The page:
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2.2 Knowing about unseen information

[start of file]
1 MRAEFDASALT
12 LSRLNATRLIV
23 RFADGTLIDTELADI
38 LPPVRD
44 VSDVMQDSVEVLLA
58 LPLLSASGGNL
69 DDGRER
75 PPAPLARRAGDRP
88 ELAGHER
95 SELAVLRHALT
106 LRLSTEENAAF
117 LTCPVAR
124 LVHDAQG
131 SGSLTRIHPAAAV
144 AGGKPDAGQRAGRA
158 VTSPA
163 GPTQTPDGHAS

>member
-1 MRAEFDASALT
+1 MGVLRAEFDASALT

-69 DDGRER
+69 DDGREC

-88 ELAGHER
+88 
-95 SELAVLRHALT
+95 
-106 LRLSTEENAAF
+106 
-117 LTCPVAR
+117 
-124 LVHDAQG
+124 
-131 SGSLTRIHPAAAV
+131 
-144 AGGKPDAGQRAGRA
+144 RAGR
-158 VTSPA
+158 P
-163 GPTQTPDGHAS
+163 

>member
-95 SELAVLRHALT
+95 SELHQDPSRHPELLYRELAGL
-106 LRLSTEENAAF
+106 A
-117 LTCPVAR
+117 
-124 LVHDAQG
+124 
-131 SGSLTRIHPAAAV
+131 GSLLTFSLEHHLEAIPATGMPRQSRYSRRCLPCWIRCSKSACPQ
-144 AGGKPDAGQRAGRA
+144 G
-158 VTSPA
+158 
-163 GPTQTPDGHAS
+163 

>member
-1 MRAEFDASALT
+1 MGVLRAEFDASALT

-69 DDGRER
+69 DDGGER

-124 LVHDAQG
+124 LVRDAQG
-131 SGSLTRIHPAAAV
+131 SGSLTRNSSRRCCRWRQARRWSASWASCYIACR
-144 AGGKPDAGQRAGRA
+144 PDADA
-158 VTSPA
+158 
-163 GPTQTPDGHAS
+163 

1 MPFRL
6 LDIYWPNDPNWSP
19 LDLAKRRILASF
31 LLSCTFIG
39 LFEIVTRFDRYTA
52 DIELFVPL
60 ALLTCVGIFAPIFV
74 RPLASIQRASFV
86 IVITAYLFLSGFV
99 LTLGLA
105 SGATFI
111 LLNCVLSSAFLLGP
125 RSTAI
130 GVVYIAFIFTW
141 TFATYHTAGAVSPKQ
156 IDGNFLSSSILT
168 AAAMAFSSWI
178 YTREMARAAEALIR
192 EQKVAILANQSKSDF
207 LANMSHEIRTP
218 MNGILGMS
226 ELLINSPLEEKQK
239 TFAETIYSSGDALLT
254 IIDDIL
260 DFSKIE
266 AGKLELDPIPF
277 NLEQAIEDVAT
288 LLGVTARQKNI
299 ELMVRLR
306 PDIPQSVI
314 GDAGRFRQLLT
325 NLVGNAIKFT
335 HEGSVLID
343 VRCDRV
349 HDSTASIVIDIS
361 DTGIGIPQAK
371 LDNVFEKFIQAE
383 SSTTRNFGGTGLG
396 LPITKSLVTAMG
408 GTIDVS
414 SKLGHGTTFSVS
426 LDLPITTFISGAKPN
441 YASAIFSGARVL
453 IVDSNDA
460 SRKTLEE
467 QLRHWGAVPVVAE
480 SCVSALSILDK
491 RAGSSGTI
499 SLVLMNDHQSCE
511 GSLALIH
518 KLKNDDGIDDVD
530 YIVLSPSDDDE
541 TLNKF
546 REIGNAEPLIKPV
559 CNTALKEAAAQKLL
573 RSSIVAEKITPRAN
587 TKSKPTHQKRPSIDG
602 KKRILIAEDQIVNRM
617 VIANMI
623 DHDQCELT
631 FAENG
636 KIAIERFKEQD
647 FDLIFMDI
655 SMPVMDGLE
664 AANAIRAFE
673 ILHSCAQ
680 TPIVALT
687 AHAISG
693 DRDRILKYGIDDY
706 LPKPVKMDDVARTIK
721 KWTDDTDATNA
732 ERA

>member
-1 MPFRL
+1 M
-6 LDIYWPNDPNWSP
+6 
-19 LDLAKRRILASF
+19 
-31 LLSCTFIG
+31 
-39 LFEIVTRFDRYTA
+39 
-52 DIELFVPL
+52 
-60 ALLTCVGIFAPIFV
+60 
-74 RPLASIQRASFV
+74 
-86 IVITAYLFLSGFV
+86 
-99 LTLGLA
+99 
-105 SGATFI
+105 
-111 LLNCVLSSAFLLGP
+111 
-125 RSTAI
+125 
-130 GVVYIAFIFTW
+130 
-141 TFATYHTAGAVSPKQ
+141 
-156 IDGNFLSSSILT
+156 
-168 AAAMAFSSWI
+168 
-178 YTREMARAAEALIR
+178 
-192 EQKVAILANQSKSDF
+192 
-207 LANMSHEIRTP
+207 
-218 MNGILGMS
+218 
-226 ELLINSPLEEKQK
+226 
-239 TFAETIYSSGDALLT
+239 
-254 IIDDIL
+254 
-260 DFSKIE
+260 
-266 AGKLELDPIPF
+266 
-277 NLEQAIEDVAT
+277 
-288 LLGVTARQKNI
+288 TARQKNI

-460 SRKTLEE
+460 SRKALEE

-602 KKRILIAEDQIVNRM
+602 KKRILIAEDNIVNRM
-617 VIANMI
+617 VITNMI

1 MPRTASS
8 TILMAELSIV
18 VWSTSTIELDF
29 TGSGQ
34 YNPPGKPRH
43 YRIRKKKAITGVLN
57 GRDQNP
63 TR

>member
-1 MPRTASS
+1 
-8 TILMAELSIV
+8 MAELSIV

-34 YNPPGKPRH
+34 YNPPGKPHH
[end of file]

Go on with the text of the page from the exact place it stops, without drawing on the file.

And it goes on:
An obvious difference between hearing and seeing is that the former is extended in time, while the latter extends over space. So, for example, we can listen to a spoken sentence coming from one place, but it takes some time to hear it all. In contrast, a written sentence is spread over an area (of paper, say) but, as long as it is reasonably short, it can be seen almost instantly. Nevertheless, seeing does require some finite time to capture and analyse the information. This process can be explored by presenting letters or words for a short, measured period of time; nowadays they are shown on a computer screen, but early research used a dedicated piece of apparatus, called a tachistoscope. Just how long was required to register a small amount of information was investigated by Sperling (1960), who showed participants grids of letters, arranged as three rows of four letters each. If such a display was presented for 50 ms (i.e. 50 milliseconds, which is one twentieth of a second), people were typically able to report three or four of the letters; the rest seemed to have remained unregistered in that brief period of time.